Jumping to the present, Hutshing discusses his work on the new film. “Lions for Lambs at times reminds me of editing Talk Radio, although of course Lions for Lambs is a much bigger movie,” he says. “Both movies are fairly static in terms of location and character movement. But while Talk Radio took place almost entirely in a radio station, with Eric Bogosian sitting in a chair talking, Lions for Lambs has three intersecting story lines––but each of the three takes place in a single location. The challenge is to keep the story moving and keep the visuals fresh. I never think in terms of reels until I’m ultimately forced to make decisions about where the reel changes go. I rarely prepare alternate edits.”
So how does he choose a take? “Selecting the best take of a scene is a visceral choice,” Hutshing responds. “What’s the most believable take? Which take makes you forget you’re looking at an actor in a film? Does this take connect you with the character? Is this the funniest reading? Is this the look that gives you a lump in your throat? Sometimes you have to sacrifice performance for story.”
Hutshing also discusses the change in post-production technology since he started his career. “When I began as a film editor, using a Moviola and a flatbed, film was limited by the media,” he says, explaining the workflow of the past. “We usually just had two to four tracks running––two for dialogue and two for music and effects. We’d do crude mix-downs if we wanted to add more. Picture was limited to the work print. And unless you got approved for an optical, dissolves and fades were only imagined and marked with streamers or grease pencil. You gave a dupe of the picture to the sound editor and the music editor and they did their jobs. You showed up to the mix and the re-recording mixers would blend all the tracks. You went to the preview with a slightly battered work print and hoped the picture wouldn’t break.
“Today the editor must lay at least eight tracks with volume-graphed dialogue and stereo backgrounds, and have a well thought-out musical score which is fully integrated into the entire film,” he continues. “Some directors forego the traditional temp dub, and preview using the Avid output for both picture and sound, giving them more editing time. The editor now partially takes on the role of sound editor, music editor and mixer. We oversee the telecine and color timing of the Avid input. Green screen scenes are now standard on even non-special effects movies, and even normal shots can now become special effects shots––to remove skin blemishes or combine shots to improve continuity.”
“Lots of the little tricks I learned while sound editing helped me make picture cuts work better.” – Joe Hutshing
And then there’s the digital intermediate. “With DI, you have an almost infinite number of possibilities––not just color and density anymore, but complete control over each color channel,” Hutshing explains. “You can now manipulate saturation and de-saturation, contrast, gamma, highlights, and the ability to isolate and key in on any part of any frame.” Hutshing finds the change in technology mind-boggling. “Old school picture timing at the lab consisted of only two elements,” he adds. “You could change the overall color and brightness; that’s all. The editor is now much more responsible for shaping the sound and look of the film. Since the advent of nonlinear digital editing, editors are now expected to show cuts of the film with sound and music fully realized.”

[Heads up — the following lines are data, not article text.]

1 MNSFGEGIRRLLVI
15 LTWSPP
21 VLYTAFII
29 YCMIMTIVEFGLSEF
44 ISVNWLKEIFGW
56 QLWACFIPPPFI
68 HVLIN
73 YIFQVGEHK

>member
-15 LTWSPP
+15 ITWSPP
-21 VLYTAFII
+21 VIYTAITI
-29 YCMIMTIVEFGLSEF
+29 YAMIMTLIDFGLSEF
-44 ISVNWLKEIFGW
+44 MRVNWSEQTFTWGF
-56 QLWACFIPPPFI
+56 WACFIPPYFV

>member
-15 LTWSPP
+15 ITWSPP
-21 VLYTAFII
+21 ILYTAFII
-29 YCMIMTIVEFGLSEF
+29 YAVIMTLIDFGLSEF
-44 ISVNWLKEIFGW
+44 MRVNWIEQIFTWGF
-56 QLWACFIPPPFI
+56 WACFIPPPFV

Hutshing’s experience is that directors are shooting a lot more film these days, for any number of reasons. “And that means hours more time spent looking at footage, making notes and locators,” he explains. I’m not good at support or logistics. That’s why I have a strong assistant like David Bilow.” (See accompanying story.)
The day-to-day procedures working with directors differ with every film, according to Hutshing. “Bob was very busy during the shooting of Lions for Lambs and had no time to come to the editing room,” he says. “During his cut, though, he was there every day for several hours. He’s a very, very experienced filmmaker and has ideas about putting scenes together in ways that are at times very creatively challenging.”
And what about actor-producer Cruise, with whom Hutshing has worked three times previous (Born on the Fourth of July, Jerry Maguire and Vanilla Sky)?
“Tom’s actually one of those rare actors who shows up in the editing room and is interested in the process,” Hutshing reveals. “I’d show him cuts of various scenes and he’d sometimes offer a suggestion for a cut. He’s always been very interested in the process and had very smart things to say about the editing.”